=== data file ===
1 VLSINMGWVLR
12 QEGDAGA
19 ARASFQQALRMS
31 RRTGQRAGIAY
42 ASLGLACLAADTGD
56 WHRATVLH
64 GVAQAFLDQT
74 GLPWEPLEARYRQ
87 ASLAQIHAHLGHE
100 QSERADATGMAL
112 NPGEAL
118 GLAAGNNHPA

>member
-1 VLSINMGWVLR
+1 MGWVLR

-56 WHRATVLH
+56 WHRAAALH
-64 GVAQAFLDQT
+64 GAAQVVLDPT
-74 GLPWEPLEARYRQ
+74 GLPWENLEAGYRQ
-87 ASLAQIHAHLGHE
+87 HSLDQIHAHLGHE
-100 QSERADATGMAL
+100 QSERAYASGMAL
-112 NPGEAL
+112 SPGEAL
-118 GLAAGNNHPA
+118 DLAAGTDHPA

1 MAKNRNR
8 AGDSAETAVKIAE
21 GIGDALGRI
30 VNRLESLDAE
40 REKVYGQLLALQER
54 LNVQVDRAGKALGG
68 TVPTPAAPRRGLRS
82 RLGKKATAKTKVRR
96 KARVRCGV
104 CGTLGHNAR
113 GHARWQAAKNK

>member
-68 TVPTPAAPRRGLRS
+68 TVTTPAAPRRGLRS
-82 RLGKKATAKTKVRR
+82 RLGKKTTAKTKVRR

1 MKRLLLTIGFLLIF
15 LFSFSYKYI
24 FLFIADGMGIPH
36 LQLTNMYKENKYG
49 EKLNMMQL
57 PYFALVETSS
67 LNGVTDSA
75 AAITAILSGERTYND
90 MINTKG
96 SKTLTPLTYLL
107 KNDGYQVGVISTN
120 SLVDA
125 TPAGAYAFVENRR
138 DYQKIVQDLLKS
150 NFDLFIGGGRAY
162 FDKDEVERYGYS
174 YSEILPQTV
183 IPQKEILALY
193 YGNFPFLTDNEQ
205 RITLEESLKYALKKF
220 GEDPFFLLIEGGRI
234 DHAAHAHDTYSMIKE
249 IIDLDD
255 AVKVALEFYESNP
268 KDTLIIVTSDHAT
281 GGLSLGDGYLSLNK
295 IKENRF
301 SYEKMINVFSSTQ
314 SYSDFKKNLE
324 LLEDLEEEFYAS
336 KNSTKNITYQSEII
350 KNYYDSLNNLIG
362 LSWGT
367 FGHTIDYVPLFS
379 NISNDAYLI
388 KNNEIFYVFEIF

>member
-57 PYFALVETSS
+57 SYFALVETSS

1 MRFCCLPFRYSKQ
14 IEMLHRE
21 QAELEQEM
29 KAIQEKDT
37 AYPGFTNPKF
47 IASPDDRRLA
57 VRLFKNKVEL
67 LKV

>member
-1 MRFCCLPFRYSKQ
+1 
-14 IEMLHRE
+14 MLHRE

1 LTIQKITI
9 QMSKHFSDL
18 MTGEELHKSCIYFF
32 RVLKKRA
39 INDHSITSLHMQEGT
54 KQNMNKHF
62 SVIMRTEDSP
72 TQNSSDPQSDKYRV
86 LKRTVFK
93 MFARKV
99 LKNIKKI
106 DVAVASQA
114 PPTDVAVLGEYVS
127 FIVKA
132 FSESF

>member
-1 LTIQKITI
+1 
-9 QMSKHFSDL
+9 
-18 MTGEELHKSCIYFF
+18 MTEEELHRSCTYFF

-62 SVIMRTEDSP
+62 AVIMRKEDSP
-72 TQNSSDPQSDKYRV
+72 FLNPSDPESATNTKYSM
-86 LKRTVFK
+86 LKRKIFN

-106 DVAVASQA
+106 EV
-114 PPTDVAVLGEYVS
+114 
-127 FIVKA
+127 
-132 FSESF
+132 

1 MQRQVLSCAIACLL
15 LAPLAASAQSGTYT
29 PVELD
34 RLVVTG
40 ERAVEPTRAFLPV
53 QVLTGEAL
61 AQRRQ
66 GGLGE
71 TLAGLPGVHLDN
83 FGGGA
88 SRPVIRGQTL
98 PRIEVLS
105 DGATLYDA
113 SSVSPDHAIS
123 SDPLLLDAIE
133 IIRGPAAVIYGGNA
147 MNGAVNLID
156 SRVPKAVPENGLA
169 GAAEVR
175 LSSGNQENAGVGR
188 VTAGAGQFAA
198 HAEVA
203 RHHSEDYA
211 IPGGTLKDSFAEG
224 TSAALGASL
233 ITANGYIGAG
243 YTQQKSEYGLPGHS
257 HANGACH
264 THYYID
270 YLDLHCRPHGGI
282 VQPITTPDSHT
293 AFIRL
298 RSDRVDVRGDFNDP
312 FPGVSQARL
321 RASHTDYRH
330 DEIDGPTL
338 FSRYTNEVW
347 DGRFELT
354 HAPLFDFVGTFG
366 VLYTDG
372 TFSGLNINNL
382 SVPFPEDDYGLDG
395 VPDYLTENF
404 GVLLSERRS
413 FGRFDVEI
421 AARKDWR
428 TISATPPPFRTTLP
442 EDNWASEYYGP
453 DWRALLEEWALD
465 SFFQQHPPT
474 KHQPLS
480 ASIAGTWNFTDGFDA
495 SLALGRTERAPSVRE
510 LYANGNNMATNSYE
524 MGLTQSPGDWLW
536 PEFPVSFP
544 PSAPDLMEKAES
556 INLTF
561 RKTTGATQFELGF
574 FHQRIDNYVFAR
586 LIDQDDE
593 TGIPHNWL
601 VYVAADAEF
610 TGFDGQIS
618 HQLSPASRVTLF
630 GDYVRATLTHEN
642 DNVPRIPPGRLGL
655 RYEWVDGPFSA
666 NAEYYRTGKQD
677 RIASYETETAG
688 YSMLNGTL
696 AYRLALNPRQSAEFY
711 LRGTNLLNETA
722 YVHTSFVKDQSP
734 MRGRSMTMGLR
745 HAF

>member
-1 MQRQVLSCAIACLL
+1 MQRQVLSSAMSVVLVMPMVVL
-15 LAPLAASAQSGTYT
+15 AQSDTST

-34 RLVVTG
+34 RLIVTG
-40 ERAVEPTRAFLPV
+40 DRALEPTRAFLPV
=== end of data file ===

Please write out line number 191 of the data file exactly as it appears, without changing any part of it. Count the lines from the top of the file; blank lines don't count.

556 INLTF